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How does three-way bidirectional transactional replication work?

Bidirectional replication of SQL servers is a business continuity tool for users with multiple remote sites and a central data center.

Bidirectional transactional replication in a Microsoft environment refers to a multimaster replication topology that is sometimes used with SQL Server.

Large organizations may occasionally need to create scale-out databases so duplicate copies of data reside in multiple places for performance or business continuity purposes.

While this goal could seemingly be accomplished with traditional unidirectional replication, such an architecture would be unlikely to meet the needs of a multi-facility organization. In such a situation, an employee in a branch office would be able to read data from a local database server, but write operations would have to be redirected to a central database server in the main office.

Three-way bidirectional transactional replication eliminates this problem by creating a multimaster architecture that allows write operations to be performed against any of the database copies.

For this type of replication to work, the server at the main office is designated as a central subscriber. The branch office database servers subscribe to the central subscriber. If an update to a database record is made at a branch office, the update is sent to the central subscriber, which then replicates the change to the remaining database server.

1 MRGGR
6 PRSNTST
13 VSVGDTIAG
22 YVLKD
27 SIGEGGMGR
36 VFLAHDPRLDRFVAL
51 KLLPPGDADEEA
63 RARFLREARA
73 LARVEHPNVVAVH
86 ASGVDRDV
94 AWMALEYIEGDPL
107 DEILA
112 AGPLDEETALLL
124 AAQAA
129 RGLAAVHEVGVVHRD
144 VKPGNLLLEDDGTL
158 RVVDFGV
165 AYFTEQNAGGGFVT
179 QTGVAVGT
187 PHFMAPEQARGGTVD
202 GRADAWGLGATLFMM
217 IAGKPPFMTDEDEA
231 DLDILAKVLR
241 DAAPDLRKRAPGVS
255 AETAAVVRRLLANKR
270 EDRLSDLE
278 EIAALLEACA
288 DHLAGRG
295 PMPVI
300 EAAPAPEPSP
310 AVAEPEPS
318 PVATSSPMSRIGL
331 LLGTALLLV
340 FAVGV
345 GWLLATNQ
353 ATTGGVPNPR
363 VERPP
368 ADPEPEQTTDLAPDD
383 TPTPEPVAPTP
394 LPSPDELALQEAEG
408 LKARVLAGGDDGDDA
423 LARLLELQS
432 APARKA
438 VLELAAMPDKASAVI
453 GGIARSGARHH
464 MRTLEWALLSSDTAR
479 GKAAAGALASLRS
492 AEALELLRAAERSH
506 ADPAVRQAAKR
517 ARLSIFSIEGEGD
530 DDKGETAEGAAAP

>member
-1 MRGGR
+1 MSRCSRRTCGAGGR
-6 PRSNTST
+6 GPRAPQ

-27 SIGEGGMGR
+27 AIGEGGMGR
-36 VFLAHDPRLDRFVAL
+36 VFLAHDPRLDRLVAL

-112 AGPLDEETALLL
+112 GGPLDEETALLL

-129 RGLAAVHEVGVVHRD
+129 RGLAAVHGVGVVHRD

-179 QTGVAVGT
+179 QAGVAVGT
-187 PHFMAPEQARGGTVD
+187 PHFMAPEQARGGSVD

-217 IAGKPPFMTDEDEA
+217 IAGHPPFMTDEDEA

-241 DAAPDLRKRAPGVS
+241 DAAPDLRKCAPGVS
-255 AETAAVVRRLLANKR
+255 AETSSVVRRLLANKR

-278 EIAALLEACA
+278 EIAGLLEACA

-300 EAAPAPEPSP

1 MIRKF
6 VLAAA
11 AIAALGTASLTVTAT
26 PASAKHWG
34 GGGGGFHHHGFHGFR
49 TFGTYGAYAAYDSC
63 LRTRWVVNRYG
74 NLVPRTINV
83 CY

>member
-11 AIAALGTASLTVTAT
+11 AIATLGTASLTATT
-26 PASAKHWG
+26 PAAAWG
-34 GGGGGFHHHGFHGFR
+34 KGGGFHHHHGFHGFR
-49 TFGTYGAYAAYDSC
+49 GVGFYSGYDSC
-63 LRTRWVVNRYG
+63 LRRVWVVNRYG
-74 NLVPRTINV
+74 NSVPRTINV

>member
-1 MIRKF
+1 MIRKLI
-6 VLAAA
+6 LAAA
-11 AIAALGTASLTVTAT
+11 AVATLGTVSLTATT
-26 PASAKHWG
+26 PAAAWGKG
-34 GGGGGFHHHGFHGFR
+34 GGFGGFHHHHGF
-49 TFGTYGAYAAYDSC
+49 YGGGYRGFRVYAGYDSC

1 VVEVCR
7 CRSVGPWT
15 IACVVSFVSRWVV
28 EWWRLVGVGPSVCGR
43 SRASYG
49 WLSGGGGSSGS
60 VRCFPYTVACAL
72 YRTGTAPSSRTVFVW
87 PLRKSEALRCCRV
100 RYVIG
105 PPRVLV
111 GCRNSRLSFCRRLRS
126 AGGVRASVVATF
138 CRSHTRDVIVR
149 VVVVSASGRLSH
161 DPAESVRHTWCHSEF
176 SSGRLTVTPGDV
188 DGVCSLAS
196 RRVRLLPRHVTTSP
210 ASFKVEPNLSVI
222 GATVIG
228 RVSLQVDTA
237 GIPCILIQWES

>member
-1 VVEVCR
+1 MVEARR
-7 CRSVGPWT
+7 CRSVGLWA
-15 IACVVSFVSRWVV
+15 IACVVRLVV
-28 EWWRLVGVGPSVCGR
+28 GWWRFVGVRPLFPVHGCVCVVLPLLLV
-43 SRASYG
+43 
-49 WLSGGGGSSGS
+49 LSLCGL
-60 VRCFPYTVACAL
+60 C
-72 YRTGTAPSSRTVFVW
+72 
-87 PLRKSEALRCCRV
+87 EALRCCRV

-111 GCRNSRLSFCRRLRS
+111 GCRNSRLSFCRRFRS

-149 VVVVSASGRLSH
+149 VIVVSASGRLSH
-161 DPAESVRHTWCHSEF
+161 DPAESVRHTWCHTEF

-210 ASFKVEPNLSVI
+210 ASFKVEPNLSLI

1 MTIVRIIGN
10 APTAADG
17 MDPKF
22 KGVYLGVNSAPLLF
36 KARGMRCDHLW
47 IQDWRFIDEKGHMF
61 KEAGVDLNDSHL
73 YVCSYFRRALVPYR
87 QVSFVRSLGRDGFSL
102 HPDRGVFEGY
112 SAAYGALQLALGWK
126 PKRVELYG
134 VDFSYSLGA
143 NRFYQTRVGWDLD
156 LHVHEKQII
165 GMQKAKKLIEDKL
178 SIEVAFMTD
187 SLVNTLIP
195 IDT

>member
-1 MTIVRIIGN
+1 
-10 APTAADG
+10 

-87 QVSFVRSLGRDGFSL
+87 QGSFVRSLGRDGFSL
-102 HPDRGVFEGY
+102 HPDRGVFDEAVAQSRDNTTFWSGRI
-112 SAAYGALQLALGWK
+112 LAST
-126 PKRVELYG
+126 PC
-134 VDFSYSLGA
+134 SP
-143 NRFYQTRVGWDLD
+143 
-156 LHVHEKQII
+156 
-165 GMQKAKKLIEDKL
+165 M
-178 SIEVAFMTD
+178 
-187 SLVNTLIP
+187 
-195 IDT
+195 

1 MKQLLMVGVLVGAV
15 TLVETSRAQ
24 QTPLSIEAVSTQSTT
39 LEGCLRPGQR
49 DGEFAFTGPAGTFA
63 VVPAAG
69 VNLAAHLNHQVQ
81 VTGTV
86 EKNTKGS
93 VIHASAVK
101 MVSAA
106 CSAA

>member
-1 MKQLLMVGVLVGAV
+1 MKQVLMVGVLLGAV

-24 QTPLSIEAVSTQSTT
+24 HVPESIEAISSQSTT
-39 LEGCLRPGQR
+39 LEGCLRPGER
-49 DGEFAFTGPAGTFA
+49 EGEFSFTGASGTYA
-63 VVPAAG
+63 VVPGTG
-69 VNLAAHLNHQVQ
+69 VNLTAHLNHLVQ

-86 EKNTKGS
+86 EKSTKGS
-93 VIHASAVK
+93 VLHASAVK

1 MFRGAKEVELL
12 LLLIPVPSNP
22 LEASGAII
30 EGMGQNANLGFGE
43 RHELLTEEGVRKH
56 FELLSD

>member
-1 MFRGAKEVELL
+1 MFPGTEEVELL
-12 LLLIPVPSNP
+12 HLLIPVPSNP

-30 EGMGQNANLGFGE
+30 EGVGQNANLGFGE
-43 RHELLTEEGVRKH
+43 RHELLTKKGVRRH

Although bidirectional transactional replication generally works well, conflicts occasionally occur. For instance, a conflict can arise if a record is inserted into a key table on one server, but another server already has a record that uses the same key.

Another way in which a conflict can occur is if a record is updated at the same time on two different servers. This holds true even if the update was made to different columns within the record. Fortunately, these conflicts can be prevented programmatically. Microsoft provides a list of suggested actions.

Next Steps

When to consider bidirectional replication for disaster recovery

Replication as part of a backup/DR strategy

This was last published in March 2015

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What conflicts have you experienced with bidirectional transactional replication and how did you work around them?
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Because of the nature of our data, and the relatively high rate of updates that come in to our database environment, we were experiencing a relatively large number of instances where records were being updates almost simultaneously. Some of that was solved by modifying the stored update procedures in the member servers, and the rest was more or less taken care of once we implemented XCALL to evaluate each record before it was updated.
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Yes, before using a system like this I'd certainly want to know how it handles conflicts and backs out changes. Similarly, what happens if there's some sort of failure when one system is written to and the other one isn't? How are the multiple systems coordinated?
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